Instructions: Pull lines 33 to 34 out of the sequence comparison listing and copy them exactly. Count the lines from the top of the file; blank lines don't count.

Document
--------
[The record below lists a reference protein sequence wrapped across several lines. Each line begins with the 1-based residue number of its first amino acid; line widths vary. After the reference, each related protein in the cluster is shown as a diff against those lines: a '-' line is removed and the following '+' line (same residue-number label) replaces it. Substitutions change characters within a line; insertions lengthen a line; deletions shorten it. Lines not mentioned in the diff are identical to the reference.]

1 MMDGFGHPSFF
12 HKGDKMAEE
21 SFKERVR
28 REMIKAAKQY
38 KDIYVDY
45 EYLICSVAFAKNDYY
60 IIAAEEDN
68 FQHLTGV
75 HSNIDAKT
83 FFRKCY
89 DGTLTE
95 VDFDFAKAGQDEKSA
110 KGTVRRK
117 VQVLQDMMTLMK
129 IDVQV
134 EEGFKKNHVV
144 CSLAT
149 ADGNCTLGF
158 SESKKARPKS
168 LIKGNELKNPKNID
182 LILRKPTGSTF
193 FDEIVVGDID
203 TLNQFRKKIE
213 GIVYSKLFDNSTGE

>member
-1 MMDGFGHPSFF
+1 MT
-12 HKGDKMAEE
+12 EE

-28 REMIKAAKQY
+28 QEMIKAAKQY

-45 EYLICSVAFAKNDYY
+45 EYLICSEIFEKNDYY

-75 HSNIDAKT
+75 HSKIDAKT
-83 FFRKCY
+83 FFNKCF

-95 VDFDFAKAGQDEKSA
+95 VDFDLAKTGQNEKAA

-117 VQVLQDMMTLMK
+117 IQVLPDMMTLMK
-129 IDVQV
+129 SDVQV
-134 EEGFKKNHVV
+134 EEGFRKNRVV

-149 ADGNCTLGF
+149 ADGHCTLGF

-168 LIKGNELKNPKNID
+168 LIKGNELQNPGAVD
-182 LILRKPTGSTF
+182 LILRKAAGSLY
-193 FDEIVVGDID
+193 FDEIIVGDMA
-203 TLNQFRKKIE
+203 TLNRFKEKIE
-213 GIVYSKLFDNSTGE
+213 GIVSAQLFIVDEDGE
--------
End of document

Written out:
-45 EYLICSVAFAKNDYY
+45 EYLICSEIFEKNDYY